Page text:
At the study five volunteers were asked to divide eight tablets of different shape and size; among the objects that patients used to split the pill were a kitchen knife, scissors and a special device for the division.
The scientists found that 31% of the cut tablets contained different amounts of the dose. It was found that with the use of the special device for division was achieved a more accurate cutting, however, this also produced errors in the 13% of cases.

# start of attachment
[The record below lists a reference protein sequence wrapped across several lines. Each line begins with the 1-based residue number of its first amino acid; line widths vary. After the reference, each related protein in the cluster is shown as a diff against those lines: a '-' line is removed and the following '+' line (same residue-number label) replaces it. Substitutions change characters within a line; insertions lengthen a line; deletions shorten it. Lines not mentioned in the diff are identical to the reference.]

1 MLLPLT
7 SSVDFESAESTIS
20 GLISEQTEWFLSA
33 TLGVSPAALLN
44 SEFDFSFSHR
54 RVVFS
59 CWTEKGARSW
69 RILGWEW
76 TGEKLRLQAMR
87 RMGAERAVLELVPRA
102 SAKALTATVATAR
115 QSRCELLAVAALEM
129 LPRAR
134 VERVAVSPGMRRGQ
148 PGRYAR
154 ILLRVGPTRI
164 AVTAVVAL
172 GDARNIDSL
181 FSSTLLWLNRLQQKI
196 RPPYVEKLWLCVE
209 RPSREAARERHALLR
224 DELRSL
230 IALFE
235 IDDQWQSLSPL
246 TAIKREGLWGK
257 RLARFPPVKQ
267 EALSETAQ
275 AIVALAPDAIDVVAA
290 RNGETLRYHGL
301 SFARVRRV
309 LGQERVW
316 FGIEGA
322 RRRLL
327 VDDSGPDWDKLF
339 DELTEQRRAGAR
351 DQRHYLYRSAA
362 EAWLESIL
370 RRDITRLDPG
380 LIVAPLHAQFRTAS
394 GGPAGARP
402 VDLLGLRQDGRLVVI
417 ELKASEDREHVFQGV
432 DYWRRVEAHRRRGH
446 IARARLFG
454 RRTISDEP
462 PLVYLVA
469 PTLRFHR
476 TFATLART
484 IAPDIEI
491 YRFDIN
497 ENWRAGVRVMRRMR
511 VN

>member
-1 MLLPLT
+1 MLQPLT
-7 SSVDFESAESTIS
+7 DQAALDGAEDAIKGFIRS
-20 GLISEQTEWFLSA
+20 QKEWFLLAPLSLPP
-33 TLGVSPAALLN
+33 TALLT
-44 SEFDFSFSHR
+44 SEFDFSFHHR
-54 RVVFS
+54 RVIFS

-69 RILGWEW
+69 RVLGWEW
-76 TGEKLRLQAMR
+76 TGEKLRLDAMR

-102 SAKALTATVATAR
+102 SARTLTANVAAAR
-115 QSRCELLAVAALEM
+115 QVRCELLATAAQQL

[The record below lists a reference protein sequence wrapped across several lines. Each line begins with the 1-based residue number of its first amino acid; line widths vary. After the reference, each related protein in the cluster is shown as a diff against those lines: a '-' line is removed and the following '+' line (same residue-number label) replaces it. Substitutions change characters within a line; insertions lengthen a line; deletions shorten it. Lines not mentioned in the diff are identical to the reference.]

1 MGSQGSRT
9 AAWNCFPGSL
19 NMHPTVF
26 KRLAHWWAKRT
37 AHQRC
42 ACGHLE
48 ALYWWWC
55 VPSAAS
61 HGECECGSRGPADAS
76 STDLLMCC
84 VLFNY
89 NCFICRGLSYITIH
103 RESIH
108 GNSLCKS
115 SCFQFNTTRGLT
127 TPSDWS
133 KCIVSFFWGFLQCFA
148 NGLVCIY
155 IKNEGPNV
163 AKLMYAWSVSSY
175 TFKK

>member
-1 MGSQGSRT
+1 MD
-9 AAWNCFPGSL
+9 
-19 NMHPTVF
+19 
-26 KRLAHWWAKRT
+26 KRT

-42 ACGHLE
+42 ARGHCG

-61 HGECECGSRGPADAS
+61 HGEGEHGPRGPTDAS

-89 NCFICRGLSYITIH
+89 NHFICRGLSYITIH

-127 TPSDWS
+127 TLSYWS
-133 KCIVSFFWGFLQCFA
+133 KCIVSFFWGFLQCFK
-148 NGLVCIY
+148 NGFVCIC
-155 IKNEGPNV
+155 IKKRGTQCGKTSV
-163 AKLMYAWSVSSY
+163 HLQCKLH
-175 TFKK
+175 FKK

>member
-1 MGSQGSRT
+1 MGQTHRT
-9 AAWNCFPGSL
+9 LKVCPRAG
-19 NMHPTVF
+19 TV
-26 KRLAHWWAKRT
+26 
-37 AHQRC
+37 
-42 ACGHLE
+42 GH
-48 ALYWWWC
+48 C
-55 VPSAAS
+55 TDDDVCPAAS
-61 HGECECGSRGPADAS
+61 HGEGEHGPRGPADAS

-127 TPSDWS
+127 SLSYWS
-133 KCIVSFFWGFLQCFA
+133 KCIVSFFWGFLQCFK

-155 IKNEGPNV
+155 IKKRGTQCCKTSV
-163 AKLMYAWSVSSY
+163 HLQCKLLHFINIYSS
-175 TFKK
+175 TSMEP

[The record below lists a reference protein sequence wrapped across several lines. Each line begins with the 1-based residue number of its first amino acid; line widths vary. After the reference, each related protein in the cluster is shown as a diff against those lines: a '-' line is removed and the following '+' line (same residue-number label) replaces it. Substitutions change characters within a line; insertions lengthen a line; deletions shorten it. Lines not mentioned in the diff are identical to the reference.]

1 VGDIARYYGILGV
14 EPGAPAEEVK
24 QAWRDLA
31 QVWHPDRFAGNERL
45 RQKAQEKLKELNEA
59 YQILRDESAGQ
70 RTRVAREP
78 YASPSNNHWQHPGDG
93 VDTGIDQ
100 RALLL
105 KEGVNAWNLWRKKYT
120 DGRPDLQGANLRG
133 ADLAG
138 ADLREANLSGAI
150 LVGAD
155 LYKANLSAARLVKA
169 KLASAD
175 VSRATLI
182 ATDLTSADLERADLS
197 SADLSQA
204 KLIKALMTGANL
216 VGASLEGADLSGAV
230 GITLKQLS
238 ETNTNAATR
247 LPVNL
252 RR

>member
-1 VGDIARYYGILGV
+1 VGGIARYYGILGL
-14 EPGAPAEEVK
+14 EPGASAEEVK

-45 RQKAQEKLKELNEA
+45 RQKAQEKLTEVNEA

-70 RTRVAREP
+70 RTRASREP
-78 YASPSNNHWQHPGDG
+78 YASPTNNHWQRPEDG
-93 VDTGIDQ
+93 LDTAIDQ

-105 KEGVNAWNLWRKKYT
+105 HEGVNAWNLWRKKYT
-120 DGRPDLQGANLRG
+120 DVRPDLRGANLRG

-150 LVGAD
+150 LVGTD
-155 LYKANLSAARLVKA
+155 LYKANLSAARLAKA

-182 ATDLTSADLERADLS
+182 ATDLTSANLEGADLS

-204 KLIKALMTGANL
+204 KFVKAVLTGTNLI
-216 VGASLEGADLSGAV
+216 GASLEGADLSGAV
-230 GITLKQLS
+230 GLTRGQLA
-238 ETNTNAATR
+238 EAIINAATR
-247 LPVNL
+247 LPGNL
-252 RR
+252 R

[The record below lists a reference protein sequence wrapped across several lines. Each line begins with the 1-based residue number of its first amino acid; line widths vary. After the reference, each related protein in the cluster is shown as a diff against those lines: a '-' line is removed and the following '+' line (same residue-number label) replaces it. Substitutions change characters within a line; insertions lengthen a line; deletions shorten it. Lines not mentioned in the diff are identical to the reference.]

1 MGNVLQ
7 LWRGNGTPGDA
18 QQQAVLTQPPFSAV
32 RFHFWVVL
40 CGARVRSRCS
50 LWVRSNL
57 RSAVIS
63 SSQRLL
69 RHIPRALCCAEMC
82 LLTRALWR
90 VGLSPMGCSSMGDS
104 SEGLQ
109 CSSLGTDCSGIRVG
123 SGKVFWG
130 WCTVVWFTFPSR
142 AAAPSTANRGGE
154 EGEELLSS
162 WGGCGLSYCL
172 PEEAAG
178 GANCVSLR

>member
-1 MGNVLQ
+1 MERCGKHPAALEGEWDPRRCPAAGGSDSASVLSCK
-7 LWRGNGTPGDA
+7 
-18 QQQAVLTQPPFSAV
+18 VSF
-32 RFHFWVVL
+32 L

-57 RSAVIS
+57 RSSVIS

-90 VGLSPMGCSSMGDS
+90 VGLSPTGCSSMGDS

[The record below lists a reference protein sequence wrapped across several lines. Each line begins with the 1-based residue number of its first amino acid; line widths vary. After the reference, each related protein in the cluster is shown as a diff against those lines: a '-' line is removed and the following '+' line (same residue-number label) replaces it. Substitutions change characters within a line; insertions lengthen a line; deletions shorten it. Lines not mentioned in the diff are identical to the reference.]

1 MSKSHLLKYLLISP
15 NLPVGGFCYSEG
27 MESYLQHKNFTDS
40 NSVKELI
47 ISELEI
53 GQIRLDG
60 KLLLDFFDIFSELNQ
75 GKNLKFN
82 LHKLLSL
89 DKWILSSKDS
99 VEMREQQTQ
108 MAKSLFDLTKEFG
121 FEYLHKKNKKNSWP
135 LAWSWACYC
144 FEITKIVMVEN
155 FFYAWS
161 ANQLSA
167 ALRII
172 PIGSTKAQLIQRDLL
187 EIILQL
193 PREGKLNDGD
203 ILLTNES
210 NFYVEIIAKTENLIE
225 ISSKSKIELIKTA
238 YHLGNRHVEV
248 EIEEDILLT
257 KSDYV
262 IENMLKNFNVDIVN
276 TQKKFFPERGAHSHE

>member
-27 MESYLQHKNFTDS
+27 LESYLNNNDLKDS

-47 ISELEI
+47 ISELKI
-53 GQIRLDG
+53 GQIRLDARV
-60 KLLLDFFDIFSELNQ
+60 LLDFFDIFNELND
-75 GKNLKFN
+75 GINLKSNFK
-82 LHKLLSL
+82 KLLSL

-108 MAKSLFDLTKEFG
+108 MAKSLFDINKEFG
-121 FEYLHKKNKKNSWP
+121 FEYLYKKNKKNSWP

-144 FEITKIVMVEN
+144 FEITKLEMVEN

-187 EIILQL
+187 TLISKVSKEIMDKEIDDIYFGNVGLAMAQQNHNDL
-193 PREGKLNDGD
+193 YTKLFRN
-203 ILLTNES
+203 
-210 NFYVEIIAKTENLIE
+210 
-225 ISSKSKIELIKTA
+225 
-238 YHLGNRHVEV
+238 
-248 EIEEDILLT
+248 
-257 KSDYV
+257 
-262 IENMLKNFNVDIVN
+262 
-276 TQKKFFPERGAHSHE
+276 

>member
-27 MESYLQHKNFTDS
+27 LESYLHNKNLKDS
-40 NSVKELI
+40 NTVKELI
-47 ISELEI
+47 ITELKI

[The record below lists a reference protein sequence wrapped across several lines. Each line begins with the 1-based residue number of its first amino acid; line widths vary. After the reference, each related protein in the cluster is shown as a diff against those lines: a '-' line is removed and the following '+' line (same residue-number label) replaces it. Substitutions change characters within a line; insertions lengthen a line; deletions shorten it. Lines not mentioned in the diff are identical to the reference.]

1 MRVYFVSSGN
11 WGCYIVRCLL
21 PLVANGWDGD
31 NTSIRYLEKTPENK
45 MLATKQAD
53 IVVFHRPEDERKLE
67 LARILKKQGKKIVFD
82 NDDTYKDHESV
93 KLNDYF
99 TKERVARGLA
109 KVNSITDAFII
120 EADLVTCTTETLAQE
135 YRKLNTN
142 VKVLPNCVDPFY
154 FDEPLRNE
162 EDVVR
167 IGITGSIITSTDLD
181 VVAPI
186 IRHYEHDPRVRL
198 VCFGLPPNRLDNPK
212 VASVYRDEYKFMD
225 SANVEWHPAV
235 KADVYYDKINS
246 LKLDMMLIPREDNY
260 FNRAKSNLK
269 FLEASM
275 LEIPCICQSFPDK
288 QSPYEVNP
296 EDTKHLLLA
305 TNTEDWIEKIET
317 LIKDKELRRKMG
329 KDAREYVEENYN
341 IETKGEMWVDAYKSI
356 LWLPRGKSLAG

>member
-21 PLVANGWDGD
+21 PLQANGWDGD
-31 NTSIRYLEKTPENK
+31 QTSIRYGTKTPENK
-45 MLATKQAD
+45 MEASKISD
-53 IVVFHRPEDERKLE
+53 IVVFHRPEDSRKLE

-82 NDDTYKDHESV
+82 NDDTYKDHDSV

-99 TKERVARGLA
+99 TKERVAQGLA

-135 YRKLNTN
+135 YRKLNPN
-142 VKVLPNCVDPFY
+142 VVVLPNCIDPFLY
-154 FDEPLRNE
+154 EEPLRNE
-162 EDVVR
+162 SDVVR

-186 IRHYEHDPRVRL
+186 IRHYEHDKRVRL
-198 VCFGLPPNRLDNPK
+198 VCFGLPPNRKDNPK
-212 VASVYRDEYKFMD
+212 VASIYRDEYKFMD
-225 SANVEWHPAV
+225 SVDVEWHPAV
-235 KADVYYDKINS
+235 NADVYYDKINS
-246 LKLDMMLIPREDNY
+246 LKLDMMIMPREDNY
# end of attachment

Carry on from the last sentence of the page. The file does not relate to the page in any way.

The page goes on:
Unequal sizes can alter the dose that the patient needs and trigger a serious problem; in the pills that contain a toxic and a therapeutic part is more dangerous the case.
Dr. Charlotte Verrue, who led the study, explains that there are many reasons of why people cut their pills. “It is done to increase the dose, to make easy to swallow, and save money by both: patients and doctors.” She also believes that drug companies should provide greater variety of doses and liquid formulations in order to finish with tablets division.